This comprehensive set of guidelines is a must-read and should receive a place in your library for training and regular reference.
Fluid administration is an important medical therapy used in veterinary practices. This past year, the American Animal Hospital Association (AAHA) and the American Association of Feline Practitioners (AAFP) convened a task force of veterinary and technician specialists with expertise in critical care, anesthesiology, and canine and feline practice to review the literature and draft guidelines for fluid administration to dogs and cats. This comprehensive set of guidelines is a must-read document for veterinarians and technicians and should receive a place in your library for training and regular reference.
Heidi L. Shafford, DVM, PhD, DACVAA
The goal of the fluid therapy guidelines is to provide practical recommendations for fluid choice, rate, and route of administration for anesthetized patients and patients with fluid disturbances. The focus is on administration of crystalloids and colloids; while important, blood products are not addressed in this set of guidelines. The text is complemented with tables highlighting key points such as parameters for assessing patient response to fluid therapy and fluid rates for maintenance and anesthesia.
The benefits of providing fluids during anesthesia are many and include
PHOTO BY GREGORY KINDRED
Fluid overload is the primary potential risk of fluid therapy in an anesthetized patient. Veterinary and human research strongly suggests that the current practice of administering crystalloid fluids at a rate of 10 ml/kg/hr is a relatively high fluid rate and has potential to harm patients. Review of current and past research compelled the task force to recommend lower anesthetic fluid rates, particularly in cats because of their smaller blood volume and increased risk of fluid overload.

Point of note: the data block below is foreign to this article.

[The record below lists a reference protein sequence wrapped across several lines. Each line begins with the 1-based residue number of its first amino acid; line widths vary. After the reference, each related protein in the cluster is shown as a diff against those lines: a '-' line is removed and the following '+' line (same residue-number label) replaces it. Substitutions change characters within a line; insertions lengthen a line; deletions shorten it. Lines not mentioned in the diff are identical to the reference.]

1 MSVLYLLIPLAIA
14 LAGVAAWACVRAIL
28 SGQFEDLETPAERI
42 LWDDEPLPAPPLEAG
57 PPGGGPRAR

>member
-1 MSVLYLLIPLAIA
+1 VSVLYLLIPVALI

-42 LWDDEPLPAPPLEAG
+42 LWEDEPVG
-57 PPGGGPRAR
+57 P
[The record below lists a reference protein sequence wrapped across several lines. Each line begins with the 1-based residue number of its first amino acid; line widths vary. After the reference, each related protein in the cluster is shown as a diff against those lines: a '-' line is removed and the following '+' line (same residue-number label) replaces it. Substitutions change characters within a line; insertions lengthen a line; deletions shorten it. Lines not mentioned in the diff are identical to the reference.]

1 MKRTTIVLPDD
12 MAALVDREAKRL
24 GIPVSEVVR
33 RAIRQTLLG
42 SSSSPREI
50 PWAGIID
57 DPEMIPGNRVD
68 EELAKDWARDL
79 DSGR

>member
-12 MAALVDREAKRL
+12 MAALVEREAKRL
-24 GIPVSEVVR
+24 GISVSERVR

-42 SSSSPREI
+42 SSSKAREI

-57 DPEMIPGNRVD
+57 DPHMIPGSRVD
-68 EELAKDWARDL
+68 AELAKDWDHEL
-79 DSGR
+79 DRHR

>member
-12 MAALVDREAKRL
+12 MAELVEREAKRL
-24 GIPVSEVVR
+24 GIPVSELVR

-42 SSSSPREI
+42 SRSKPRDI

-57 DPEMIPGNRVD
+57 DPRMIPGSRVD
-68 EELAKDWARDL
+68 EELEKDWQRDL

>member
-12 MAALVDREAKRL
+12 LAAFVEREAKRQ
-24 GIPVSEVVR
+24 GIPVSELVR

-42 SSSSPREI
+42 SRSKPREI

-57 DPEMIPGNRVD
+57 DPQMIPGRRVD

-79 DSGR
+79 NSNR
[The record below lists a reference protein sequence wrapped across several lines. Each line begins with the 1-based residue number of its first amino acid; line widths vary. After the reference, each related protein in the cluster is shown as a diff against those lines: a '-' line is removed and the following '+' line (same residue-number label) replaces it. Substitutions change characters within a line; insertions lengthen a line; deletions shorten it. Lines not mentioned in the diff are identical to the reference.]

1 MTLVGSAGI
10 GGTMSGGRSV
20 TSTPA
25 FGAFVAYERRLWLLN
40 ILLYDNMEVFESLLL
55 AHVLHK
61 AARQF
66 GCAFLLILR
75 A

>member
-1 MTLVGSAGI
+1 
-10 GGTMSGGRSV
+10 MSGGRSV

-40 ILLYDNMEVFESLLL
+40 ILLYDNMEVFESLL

A major section of the guidelines is devoted to treatment recommendations for a variety of fluid disorders. Here clinicians will find fluid disorders divided into three categories based on whether the disorder causes changes in fluid volume, fluid content, or fluid distribution. These categories may be a new way of thinking about illnesses affecting fluid status, but the broad categories are easy to use, and recommendations should facilitate individualized therapy.
To assist with adoption of the new guidelines, the document has sections on staff training, protocols, and procedures for intravenous catheter maintenance and fluid administration. Also look for timely tips and myth busters in a table titled "Relearning what you thought you knew."
Thus, the AAHA/AAFP Fluid Therapy Guidelines for Dogs and Cats should serve as a concise and easy to understand resource that will help veterinary teams provide individualized fluid therapy to cats and dogs. We encourage you to download the guidelines—available at aahanet.org/Library/Guidelines.aspx—and begin using them in your practice.
Heidi L. Shafford, DVM, PhD, DACVAA, is president of Veterinary Anesthesia Specialists, LLC, in Portland, Ore. She was co-chair of the fluid therapy guidelines task force.